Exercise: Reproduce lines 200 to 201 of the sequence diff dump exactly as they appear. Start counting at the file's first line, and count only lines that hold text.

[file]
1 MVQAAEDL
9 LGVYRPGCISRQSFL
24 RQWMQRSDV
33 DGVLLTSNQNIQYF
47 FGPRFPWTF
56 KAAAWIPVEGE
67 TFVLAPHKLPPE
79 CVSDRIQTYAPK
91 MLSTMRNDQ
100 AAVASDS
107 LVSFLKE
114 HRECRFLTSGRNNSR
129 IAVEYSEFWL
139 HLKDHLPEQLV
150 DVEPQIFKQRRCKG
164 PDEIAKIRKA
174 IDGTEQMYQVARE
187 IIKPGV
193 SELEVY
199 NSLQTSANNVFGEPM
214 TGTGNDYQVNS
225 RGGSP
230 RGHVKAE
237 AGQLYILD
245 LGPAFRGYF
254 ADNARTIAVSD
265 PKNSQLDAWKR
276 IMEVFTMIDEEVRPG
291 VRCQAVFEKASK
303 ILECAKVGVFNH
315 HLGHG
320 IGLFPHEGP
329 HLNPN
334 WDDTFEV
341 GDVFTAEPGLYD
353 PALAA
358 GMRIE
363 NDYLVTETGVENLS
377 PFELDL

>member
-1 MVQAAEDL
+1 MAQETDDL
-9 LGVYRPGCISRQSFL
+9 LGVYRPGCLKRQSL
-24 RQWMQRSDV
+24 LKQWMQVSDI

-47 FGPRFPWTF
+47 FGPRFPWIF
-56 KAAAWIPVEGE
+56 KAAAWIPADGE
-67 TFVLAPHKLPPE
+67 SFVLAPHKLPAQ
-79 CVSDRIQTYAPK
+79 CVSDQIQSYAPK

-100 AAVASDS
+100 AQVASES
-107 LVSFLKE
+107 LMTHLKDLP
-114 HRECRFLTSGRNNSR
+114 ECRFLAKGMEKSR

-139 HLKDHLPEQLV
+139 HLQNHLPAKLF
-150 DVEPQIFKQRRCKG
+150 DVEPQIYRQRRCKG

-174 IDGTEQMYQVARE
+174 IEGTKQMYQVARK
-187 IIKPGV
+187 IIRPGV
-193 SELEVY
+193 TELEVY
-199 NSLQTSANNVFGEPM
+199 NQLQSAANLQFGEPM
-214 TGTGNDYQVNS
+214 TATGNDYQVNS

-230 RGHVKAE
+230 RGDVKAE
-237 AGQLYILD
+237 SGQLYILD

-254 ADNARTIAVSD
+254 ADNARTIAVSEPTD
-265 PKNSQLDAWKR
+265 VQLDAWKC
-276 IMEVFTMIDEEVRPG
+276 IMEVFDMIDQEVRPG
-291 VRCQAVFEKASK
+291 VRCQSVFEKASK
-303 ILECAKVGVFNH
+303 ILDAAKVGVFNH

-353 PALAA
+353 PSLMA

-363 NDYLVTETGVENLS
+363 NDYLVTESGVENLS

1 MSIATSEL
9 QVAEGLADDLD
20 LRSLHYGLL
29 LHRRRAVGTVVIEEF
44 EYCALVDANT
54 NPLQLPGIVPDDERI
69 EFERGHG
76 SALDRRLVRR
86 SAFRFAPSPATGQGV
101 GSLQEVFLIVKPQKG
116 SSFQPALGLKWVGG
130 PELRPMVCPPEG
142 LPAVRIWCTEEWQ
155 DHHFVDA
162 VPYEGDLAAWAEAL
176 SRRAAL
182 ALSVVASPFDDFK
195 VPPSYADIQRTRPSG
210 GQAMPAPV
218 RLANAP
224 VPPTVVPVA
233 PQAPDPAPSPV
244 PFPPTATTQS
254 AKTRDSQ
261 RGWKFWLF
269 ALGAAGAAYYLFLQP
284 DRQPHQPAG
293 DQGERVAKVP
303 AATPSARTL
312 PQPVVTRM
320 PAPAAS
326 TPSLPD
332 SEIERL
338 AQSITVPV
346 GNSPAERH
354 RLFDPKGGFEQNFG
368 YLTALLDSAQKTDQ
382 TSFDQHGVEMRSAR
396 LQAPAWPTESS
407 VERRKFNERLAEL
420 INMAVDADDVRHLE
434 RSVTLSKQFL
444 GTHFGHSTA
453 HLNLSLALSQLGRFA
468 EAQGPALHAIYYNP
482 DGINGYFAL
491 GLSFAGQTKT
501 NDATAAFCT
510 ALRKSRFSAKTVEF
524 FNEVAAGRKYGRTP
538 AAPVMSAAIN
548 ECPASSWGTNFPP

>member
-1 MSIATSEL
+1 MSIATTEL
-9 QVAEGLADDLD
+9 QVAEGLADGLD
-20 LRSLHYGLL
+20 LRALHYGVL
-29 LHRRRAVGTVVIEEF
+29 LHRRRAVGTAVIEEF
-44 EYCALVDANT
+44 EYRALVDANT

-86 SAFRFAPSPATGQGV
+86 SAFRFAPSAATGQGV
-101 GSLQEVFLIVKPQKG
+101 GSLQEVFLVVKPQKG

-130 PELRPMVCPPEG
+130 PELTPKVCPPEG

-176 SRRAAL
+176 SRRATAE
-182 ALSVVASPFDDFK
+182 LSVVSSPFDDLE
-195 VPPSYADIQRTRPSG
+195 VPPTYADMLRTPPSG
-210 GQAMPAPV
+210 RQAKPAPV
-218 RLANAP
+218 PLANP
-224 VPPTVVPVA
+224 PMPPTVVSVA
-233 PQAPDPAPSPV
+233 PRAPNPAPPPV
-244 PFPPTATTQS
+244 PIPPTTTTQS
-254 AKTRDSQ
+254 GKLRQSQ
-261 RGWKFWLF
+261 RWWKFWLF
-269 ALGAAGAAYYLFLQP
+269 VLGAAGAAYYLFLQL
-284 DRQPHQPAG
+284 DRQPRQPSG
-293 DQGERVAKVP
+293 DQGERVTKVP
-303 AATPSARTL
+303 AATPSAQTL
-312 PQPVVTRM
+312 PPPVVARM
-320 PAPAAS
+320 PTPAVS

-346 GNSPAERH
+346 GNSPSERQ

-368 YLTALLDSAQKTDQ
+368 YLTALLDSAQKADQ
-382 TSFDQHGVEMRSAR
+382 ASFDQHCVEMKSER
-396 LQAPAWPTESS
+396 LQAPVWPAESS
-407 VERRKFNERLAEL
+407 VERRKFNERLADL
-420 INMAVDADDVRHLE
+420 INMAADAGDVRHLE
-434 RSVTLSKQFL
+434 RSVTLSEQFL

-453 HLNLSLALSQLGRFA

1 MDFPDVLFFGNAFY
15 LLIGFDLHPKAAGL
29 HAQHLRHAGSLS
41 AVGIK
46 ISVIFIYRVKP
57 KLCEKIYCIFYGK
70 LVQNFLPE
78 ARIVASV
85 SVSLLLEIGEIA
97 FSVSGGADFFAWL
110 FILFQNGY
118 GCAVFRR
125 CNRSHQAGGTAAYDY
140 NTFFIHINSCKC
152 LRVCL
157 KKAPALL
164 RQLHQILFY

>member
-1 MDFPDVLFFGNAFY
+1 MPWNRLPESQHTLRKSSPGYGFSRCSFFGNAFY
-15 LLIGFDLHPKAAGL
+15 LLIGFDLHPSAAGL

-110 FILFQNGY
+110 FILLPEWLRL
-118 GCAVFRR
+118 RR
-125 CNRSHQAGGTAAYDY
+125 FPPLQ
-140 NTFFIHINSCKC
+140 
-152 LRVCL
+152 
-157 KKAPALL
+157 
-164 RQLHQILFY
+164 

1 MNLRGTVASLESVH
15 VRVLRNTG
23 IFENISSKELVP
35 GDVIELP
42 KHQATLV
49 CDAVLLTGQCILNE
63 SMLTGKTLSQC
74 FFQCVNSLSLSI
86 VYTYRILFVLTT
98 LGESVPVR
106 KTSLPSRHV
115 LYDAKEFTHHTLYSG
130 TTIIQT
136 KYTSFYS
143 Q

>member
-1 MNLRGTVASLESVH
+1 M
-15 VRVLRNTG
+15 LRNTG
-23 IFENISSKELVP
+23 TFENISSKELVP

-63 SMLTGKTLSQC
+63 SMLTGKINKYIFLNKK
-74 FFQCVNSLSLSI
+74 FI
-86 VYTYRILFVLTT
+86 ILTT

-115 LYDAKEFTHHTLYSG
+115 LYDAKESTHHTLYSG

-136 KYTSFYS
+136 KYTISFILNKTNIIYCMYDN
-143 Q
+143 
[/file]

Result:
-396 LQAPAWPTESS
+396 LQAPVWPAESS